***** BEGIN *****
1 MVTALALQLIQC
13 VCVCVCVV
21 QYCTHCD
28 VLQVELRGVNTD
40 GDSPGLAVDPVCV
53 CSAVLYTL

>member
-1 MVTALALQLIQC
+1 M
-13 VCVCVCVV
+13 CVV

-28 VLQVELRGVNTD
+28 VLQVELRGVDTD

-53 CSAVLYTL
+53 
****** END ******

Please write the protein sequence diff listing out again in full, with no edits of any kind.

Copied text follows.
1 MVTALALQLIQC
13 VCVCVCVV
21 QYCTHCD
28 VLQVELRGVNTD
40 GDSPGLAVDPVCV
53 CSAVLYTL

>member
-1 MVTALALQLIQC
+1 M
-13 VCVCVCVV
+13 CVV

-28 VLQVELRGVNTD
+28 VLQVELRGVDTD

-53 CSAVLYTL
+53 